Strengths and limitations of the systematic review

This is a rigorously conducted systematic review designed using PRISMA Protocol 2015 guidance,9 and reported according to PRISMA guidelines.10 It included ‘grey’ literature and evaluated quality of the studies and impact on clinical practice. However, it is possible some studies might have been missed and publication bias is possible, as if studies were not available then they would not have been included. Different reviewer expertise brought diversity to the team and ensured a multi-angled perspective. The systematic review drew on the international literature studying medical student education about palliative care. As such, it is generalisable and applicable to an international audience.

In view of the variability in interventions and outcomes between included studies a meta-analysis was not possible, and a narrative synthesis was performed. Risk of bias was assessed by two different tools, depending on the study type. The mixed methods tool was used if the study was mixed methods as this tool was not applicable to purely quantitative work.13 Cochrane risk of bias tool was used if a study was purely quantitative.14 The Cochrane risk of bias is designed for randomised controlled trials so some aspects of appraisal, like allocation concealment, often weren't applicable for the included quantitative studies.14

This review primarily used objective measures of assessment and excluded subjective assessments, self-report and opinions of participants. However, studies using self-report of external people were included. External rating is still subjective but is an external outcome measure.

Limitations of included studies

The main limitation of the included studies is that none assessed effect on clinical practice and patient outcomes. Thus, the effect on clinical practice of each teaching intervention is unknown. Only three studies undertook follow-up and collected long-term data; this was on 274 students. Thus, only a small portion of participants are represented in this data. ‘Long-term’ in this sense encompasses follow-up within 1 year. No studies provided follow-up data beyond this point, a limitation of all included studies. None of the included studies compared the impact of small versus large scale interventions, meaning that, although most interventions were effective, it is unknown whether large-scale or small-scale teaching or eLearning interventions are more effective in instilling palliative care knowledge.

Future work

Our review highlights the need for future research to evaluate the differential impact of small and large interventions, whether interventions elicit behavioural changes and the impact of teaching on clinical practice during long-term follow-up. Impact of teaching on patient care also requires study and could be based on markers of clinical assessment, management and patient/family feedback.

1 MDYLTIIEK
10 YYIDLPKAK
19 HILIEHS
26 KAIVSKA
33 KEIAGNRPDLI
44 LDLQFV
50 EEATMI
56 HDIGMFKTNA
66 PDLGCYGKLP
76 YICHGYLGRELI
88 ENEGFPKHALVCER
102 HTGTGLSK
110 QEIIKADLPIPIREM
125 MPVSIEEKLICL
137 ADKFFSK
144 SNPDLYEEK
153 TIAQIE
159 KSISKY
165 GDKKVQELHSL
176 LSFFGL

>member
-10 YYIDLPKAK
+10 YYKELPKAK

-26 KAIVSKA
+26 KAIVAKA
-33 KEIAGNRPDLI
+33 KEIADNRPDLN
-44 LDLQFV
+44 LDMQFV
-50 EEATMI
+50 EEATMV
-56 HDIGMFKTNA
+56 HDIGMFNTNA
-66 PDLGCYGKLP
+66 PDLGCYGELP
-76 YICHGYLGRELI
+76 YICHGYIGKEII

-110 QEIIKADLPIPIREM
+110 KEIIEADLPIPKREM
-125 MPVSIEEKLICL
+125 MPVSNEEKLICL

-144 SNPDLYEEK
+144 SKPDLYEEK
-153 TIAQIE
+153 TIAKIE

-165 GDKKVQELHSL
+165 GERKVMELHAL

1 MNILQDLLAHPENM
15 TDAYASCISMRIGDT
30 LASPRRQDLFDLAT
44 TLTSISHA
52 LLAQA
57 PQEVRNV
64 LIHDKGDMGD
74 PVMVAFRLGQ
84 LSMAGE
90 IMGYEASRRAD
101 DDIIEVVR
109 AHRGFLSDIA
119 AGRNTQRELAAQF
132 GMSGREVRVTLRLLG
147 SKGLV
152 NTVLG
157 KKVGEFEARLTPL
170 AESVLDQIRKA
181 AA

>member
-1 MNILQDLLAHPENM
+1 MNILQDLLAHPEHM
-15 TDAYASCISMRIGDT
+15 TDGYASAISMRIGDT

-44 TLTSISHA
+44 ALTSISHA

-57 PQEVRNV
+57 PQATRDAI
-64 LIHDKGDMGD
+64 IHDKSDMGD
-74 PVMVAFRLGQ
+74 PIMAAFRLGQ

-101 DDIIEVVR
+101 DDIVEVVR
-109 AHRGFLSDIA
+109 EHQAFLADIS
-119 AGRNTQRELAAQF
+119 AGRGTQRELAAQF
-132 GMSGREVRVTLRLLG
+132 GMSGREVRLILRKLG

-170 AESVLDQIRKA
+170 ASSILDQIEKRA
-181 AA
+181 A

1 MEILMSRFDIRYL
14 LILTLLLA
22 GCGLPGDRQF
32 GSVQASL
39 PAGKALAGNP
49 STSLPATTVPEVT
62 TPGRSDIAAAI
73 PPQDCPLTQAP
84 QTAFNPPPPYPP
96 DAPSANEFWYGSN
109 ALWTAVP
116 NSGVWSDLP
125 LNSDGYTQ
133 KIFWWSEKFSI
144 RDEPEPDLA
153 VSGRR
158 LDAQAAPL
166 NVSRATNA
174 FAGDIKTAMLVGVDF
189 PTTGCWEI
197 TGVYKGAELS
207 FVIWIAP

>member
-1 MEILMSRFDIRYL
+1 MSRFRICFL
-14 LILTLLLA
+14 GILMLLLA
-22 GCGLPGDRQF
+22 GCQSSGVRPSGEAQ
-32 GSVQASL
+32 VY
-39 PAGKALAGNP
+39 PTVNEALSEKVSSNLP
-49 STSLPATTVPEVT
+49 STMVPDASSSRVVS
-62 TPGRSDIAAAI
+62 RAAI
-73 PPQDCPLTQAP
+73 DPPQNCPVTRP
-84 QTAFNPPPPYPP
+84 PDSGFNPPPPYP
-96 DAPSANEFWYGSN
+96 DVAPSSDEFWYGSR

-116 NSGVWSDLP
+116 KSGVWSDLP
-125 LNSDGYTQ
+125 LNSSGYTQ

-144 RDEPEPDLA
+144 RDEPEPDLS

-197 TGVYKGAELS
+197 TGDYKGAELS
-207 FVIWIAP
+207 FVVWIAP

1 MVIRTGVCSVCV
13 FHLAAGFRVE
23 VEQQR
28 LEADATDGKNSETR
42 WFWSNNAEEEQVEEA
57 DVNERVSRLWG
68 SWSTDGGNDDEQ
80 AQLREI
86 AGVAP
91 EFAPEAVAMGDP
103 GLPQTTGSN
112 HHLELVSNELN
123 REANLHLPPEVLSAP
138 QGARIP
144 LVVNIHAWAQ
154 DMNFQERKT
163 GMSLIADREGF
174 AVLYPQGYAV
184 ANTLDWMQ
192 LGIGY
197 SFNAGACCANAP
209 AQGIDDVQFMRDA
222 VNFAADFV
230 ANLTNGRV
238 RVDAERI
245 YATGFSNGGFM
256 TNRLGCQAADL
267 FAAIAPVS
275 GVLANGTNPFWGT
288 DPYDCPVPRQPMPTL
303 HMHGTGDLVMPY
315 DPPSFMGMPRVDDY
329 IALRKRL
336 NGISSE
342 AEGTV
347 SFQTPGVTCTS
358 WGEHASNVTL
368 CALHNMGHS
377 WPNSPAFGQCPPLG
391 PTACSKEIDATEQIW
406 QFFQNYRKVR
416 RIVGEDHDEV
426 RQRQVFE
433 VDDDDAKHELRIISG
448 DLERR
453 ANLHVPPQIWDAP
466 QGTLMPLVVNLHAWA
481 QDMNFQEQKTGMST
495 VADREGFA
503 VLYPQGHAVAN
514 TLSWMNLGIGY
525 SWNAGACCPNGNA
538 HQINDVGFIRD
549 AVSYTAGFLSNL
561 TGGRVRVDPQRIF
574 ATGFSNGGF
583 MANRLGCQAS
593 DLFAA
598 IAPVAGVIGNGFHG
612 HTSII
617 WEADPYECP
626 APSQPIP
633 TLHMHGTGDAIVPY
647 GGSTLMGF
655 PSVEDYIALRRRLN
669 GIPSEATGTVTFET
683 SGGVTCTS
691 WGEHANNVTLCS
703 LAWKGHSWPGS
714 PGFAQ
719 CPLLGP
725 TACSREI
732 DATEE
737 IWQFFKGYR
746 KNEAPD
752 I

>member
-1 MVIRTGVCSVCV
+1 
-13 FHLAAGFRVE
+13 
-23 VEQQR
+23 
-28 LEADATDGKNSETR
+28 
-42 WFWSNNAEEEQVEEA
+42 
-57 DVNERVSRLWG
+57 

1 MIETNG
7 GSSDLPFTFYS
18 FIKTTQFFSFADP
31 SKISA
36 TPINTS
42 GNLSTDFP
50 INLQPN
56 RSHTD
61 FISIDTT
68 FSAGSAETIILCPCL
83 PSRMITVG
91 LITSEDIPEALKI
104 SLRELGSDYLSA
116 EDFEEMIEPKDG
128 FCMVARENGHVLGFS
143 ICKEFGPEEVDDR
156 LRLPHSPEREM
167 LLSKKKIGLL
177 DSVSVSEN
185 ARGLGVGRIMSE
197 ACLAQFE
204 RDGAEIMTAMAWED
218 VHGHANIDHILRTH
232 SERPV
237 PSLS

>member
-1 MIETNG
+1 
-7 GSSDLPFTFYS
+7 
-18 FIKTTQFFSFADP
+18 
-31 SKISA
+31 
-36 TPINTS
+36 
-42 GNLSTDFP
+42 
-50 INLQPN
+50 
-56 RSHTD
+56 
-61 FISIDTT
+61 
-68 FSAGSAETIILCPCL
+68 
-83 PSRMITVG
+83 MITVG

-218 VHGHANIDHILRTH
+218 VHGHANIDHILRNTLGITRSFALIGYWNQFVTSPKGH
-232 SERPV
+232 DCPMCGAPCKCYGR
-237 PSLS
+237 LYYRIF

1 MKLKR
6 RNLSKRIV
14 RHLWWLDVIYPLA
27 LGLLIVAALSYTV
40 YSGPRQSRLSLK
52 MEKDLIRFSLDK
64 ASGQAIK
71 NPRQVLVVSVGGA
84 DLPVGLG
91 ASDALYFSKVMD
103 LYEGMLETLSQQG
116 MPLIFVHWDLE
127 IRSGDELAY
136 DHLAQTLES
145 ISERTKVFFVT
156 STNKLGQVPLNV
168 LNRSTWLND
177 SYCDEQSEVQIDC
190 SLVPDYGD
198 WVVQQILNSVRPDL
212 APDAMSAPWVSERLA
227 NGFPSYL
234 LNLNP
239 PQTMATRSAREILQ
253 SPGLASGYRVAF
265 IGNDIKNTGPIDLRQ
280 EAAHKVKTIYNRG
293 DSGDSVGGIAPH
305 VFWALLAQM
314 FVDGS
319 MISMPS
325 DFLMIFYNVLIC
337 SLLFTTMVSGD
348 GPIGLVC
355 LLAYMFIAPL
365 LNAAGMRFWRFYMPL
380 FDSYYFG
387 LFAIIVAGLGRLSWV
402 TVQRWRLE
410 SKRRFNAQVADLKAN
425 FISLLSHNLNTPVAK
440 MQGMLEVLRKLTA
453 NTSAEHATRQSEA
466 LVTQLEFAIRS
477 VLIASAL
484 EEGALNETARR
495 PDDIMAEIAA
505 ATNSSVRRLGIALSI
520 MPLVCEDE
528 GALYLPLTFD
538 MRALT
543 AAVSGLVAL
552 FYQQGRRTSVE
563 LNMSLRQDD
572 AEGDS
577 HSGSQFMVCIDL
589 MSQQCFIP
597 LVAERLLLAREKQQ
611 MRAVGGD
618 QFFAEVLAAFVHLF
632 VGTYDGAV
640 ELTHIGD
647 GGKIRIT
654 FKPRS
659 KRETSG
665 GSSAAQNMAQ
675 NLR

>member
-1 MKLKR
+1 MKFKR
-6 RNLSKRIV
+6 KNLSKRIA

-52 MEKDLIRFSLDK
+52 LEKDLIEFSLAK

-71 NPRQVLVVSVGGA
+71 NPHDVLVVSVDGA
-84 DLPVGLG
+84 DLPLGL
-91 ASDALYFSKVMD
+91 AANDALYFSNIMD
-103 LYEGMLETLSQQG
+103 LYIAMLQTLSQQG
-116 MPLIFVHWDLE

Conclusions

Most types of palliative care teaching interventions conducted with medical students improve knowledge. This provides useful information for medical schools when considering the teaching they currently provide, or aim to provide, in the future. The effect of undergraduate palliative care teaching on clinical practice has not been studied and warrants investigation. For all teaching approaches, constructive alignment and the communication of constructive alignment in educational studies should be considered to ensure adequate teaching impact. Further research into palliative care teaching should explicitly detail this alignment to allow for evaluation as to whether constructive alignment, not the teaching method, may be responsible for any effect of palliative care teaching interventions.

Medical students can learn about palliative care using a variety of methods; there is no definitive ‘best’ way to learn about palliative care. We have the responsibility to not just train medical students to pass exams, but to be safe and knowledgeable doctors. Given this, future research needs to assess the effect of teaching on clinical practice, including some analysis of patient-related outcomes, in order to discern the real-world impact of palliative care teaching interventions.

Acknowledgments

We would like to thank Helen Elwell, clinical librarian, for her guidance and assistance on the use and refinement of search terms and searches.

References

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Footnotes

  • Twitter @Megan_EL_Brown, @gabs_finn

  • Contributors JB designed the study, performed the searches, led on data collection, data analysis and drafted the article. MB and AD contributed to data collection, data analysis and writing of the article. JG and GF contributed to study design, analysis and writing of the article. All authors were responsible for approval of the final report.

  • Funding The authors have not declared a specific grant for this research from any funding agency in the public, commercial or not-for-profit sectors.

  • Competing interests None declared.

  • Patient consent for publication Not required.

  • Provenance and peer review Not commissioned; externally peer reviewed.

  • Data availability statement All data relevant to the study are included in the article or uploaded as supplementary information.

  • Supplemental material This content has been supplied by the author(s). It has not been vetted by BMJ Publishing Group Limited (BMJ) and may not have been peer-reviewed. Any opinions or recommendations discussed are solely those of the author(s) and are not endorsed by BMJ. BMJ disclaims all liability and responsibility arising from any reliance placed on the content. Where the content includes any translated material, BMJ does not warrant the accuracy and reliability of the translations (including but not limited to local regulations, clinical guidelines, terminology, drug names and drug dosages), and is not responsible for any error and/or omissions arising from translation and adaptation or otherwise.